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October 21, 2020

A Doctor Explains the Wounded Inner Child & its “Ego Dragon.”

I am a physician, neuroscientist, yoga and meditation teacher, and stand-up comic (no joke)! 

I specialize in helping people (like myself) who struggle with chronic anxiety. I had a great experience with Elephant Journal on my recent article on “Cognitive Bypassing.” While not necessary, reading that article will give you a greater context for this one.

What we call “anxiety” is a combination of intrusive thoughts from the mind and a sense of alarm in the body. In this article, I will discuss how the ego creates worries in order to protect us using a mythical and powerful dragon we incarnated as children.

In Scandinavian cultures, they depict this image often: a dragon protecting its treasure. To me, this image is the “Ego Dragon,” protecting our innocent and vulnerable childhood ego. 

As children, when we are traumatized and don’t have a secure attachment figure to metabolize the inevitable trauma of childhood, we feel completely lost. As a result, the child in us creates a mythical dragon for protection. This (over)protective Ego Dragon lives in our unconscious forever and sits upon the treasure of our innocence—guarding with relentless tenacity. The dragon’s job is to stand guard over our innocent selves, making sure we don’t experience the same pain or trauma again. Ever.

But it’s a dichotomy: in shielding our true innocent selves from “harm” by keeping our authentic selves sequestered in the treasure chest, the dragon, in the same fell swoop, also prevents our authentic selves from being open to the world. In this human life, we can be in growth or protection, but other than in true faith, growth and protection are mutually exclusive.

The more we perceive the world as a stressful place from which we need protection, the more the overprotective dragon gets fired up; it shields us from putting ourselves in a place of vulnerability. But, vulnerability is a prerequisite for growth. In other words, our magical Ego Dragon shields us from pain, but at the same time “shields” us from any real chance at growth.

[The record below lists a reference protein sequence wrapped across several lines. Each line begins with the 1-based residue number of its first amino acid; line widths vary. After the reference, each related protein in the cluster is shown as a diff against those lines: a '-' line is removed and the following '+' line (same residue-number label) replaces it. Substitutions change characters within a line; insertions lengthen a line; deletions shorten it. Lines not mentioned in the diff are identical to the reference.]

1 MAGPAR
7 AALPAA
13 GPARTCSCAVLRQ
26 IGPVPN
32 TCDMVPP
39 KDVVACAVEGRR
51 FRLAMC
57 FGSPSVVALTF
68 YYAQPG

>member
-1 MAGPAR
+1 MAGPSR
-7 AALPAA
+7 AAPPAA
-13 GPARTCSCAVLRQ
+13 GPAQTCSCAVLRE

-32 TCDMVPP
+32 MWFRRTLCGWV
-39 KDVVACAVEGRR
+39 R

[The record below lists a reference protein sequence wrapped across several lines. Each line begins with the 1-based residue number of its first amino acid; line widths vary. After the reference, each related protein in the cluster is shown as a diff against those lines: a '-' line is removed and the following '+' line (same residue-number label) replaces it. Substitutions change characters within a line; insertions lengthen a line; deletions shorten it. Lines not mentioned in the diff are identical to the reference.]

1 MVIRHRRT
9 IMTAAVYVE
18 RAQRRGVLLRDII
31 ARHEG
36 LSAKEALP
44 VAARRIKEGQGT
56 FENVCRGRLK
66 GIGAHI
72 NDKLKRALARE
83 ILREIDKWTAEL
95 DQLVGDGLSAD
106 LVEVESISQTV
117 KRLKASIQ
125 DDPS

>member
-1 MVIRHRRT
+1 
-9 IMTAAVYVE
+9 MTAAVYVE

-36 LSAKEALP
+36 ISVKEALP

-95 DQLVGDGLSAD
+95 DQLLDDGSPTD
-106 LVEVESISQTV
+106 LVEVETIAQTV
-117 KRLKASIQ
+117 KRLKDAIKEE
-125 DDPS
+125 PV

Many purport that we overpower our Ego Dragon and “feel the fear and do it anyway,” to quote the title of a book by Susan Jeffers, Ph.D. But the dragon is not our enemy. I propose that our dragons are not to be slain but embraced. It was our inner child’s attempt to protect us when we needed it most. I harshly judged my Ego Dragon for decades. But I recently realized that my dragon only has the intelligence and wisdom that was available to my compromised child (when the omnipotent figure was created). For me, this was about five years old. Although it appears powerful and imposing, my Ego Dragon is a child. Yours is too.

And, the dragon is not discerning. Anything that caused us pain in the past is resisted by the dragon, especially if the pain occurred in our childhood. If you stood up in front of the class for show-and-tell and you were ridiculed, any potential public speaking opportunities in your future would light your dragon up in fight-or-flight resistance.

This is probably beyond this little piece’s scope, but I’ve seen many people who had an inconsistent or abusive parent develop massive Ego Dragons for their protection. If you had a traumatic experience, like loving a parent who could not reflect that love back—or worse, abandoned you or was abusive to you—your dragon concludes that love is something from which you need protection. As a result, the Ego Dragon reacts by withdrawing from love, and that is truly devastating. You can avoid public speaking and still live a full life, but you cannot avoid love without creating mental and emotional unease.